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Investigating Comprehension Differences Between Active and Passive Sentences in a Young and Older Adult Population

Yang, Dorothy (2009) Investigating Comprehension Differences Between Active and Passive Sentences in a Young and Older Adult Population. Undergraduate Thesis, University of Pittsburgh. (Unpublished)

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Abstract

The current investigation sought to determine whether normal, non-impaired young and older adults performed differentially on the active and passive sentences of the Computerized Revised Token Test - Active/Passive (CRTT-A/P). Twenty-five young adults (18 to 30 years old) and twenty-five older adults (50 to 80 years old) completed this study.The first purpose of this study was to determine if the two groups (i.e., young and older) differed significantly in their performance (as measured by overall mean scores) on the two sentence types (i.e., active and passive sentences) across each of the four subtests. Significant differences between subtests were found; participants obtained significantly higher scores on Subtest VIII than on Subtest V and Subtest VI.The second purpose of this study was to determine if the two groups differed significantly in their efficiency scores on the two sentence types across each of the four subtests. It was found that (1) participants obtained significantly higher efficiency scores on Subtest VII than on Subtests V and VI and that (2) participants obtained significantly higher efficiency scores on Subtest VIII than on Subtest VI.The final purpose of this study was to determine if the two groups differed significantly in their response times on the two sentence types across each of the four subtests. It was found that: (1) participants responded more quickly to the passive sentence type than to the active sentence type across all four subtests; (2) the older group responded more quickly on Subtest V than on Subtests VI and VIII; and (3) the older group responded more quickly on Subtest VII than on Subtests VI and VIII.When differences between the two groups were examined for all of the measures, only one significant difference was found (the older group performed significantly slower than the young group on Subtests VI and VIII). These findings demonstrate that language comprehension abilities remain relatively constant with age. While the CRTT-A/P did not detect any significant comprehension differences between active and passive sentences in young and older individuals, this test has yet to be administered to various pathological groups (e.g., persons with agrammatic comprehension). This study thus provides preliminary data for future comparisons with pathological populations. Such studies are equally important for advancing our understanding of the way we comprehend language and form grammatical meaning.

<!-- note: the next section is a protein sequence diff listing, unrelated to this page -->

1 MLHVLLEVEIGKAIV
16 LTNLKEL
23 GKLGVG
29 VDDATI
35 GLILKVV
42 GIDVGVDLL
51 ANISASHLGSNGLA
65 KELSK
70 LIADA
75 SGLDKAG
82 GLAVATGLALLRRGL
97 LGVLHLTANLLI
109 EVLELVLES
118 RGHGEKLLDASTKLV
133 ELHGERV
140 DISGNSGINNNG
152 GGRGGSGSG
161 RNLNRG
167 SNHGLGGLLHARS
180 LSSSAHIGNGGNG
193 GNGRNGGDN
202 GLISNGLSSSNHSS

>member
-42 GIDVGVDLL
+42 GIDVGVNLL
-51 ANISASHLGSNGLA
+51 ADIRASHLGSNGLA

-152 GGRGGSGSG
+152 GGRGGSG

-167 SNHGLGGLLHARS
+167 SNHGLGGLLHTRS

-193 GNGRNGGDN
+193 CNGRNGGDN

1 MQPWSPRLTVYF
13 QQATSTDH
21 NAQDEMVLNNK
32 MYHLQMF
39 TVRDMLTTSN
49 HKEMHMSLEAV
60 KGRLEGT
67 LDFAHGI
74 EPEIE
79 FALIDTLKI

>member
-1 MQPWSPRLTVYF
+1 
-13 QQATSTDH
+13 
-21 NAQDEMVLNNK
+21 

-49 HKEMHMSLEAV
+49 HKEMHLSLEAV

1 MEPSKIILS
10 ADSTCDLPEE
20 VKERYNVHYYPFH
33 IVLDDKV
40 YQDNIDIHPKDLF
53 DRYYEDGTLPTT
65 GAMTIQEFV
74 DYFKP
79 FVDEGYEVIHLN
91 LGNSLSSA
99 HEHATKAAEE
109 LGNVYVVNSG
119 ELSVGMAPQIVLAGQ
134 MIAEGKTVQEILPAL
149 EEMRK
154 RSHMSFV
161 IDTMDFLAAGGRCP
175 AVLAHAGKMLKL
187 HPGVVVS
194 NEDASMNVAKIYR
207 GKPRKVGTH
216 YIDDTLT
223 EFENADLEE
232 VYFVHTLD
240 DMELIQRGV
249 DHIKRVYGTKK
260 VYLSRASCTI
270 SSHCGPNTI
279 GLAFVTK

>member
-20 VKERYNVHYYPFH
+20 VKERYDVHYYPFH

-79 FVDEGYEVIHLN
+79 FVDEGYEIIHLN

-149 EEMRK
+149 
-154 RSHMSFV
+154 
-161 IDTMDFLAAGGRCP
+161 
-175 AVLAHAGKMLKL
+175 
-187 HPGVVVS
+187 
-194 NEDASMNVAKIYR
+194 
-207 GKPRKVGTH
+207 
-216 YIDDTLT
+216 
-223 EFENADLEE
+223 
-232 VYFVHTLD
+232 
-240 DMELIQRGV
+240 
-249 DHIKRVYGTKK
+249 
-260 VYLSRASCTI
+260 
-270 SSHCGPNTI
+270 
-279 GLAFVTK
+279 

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Details

Item Type: University of Pittsburgh ETD
Status: Unpublished
Creators/Authors:
CreatorsEmailPitt UsernameORCID
Yang, Dorothyddy2@pitt.eduDDY2
ETD Committee:
TitleMemberEmail AddressPitt UsernameORCID
Committee ChairMcNeil, Malcolm Rmcneil@pitt.eduMCNEIL
Committee MemberRobin, Donald Arobind@uthscsa.edu
Committee MemberDickey, Michael Wmdickey@pitt.eduMDICKEY
Committee MemberDoyle, Patrick Jpatrick.doyle@med.va.gov
Committee MemberPratt, Sheila Rspratt@pitt.eduSPRATT
Date: 22 May 2009
Date Type: Completion
Defense Date: 10 July 2008
Approval Date: 22 May 2009
Submission Date: 28 July 2008
Access Restriction: No restriction; Release the ETD for access worldwide immediately.
Institution: University of Pittsburgh
Schools and Programs: Dietrich School of Arts and Sciences > Communication Science and Disorders
University Honors College
Degree: BPhil - Bachelor of Philosophy
Thesis Type: Undergraduate Thesis
Refereed: Yes
Uncontrolled Keywords: active; age; agrammatic comprehension; CRTT; language comprehension; passive; sentence comprehension
Other ID: http://etd.library.pitt.edu/ETD/available/etd-07282008-123004/, etd-07282008-123004
Date Deposited: 10 Nov 2011 19:54
Last Modified: 15 Nov 2016 13:47
URI: http://d-scholarship.pitt.edu/id/eprint/8685

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